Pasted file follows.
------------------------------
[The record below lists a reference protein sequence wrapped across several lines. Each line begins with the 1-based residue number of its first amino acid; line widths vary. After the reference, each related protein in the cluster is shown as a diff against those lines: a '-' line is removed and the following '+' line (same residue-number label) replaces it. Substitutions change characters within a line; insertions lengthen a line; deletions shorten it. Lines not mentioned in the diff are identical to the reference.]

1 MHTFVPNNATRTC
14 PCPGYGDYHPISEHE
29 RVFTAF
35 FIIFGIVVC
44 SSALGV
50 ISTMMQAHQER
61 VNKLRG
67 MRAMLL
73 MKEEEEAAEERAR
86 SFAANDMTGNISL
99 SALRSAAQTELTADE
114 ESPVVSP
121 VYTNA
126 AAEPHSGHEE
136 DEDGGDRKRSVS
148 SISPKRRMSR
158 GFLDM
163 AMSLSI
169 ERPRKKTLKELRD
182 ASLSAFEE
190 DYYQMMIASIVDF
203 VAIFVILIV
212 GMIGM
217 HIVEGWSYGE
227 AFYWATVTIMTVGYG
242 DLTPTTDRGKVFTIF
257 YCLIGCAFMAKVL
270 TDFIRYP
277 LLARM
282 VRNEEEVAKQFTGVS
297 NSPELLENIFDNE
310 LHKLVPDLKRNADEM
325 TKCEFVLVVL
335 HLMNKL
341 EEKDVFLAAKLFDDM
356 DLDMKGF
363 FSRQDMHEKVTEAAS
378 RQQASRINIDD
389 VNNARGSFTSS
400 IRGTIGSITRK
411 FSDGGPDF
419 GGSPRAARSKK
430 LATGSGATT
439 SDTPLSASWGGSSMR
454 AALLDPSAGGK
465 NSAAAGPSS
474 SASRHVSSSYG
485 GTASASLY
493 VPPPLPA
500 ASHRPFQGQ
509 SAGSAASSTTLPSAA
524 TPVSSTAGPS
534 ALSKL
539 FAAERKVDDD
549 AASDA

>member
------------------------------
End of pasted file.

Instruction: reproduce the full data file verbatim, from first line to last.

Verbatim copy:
[The record below lists a reference protein sequence wrapped across several lines. Each line begins with the 1-based residue number of its first amino acid; line widths vary. After the reference, each related protein in the cluster is shown as a diff against those lines: a '-' line is removed and the following '+' line (same residue-number label) replaces it. Substitutions change characters within a line; insertions lengthen a line; deletions shorten it. Lines not mentioned in the diff are identical to the reference.]

1 MHTFVPNNATRTC
14 PCPGYGDYHPISEHE
29 RVFTAF
35 FIIFGIVVC
44 SSALGV
50 ISTMMQAHQER
61 VNKLRG
67 MRAMLL
73 MKEEEEAAEERAR
86 SFAANDMTGNISL
99 SALRSAAQTELTADE
114 ESPVVSP
121 VYTNA
126 AAEPHSGHEE
136 DEDGGDRKRSVS
148 SISPKRRMSR
158 GFLDM
163 AMSLSI
169 ERPRKKTLKELRD
182 ASLSAFEE
190 DYYQMMIASIVDF
203 VAIFVILIV
212 GMIGM
217 HIVEGWSYGE
227 AFYWATVTIMTVGYG
242 DLTPTTDRGKVFTIF
257 YCLIGCAFMAKVL
270 TDFIRYP
277 LLARM
282 VRNEEEVAKQFTGVS
297 NSPELLENIFDNE
310 LHKLVPDLKRNADEM
325 TKCEFVLVVL
335 HLMNKL
341 EEKDVFLAAKLFDDM
356 DLDMKGF
363 FSRQDMHEKVTEAAS
378 RQQASRINIDD
389 VNNARGSFTSS
400 IRGTIGSITRK
411 FSDGGPDF
419 GGSPRAARSKK
430 LATGSGATT
439 SDTPLSASWGGSSMR
454 AALLDPSAGGK
465 NSAAAGPSS
474 SASRHVSSSYG
485 GTASASLY
493 VPPPLPA
500 ASHRPFQGQ
509 SAGSAASSTTLPSAA
524 TPVSSTAGPS
534 ALSKL
539 FAAERKVDDD
549 AASDA

>member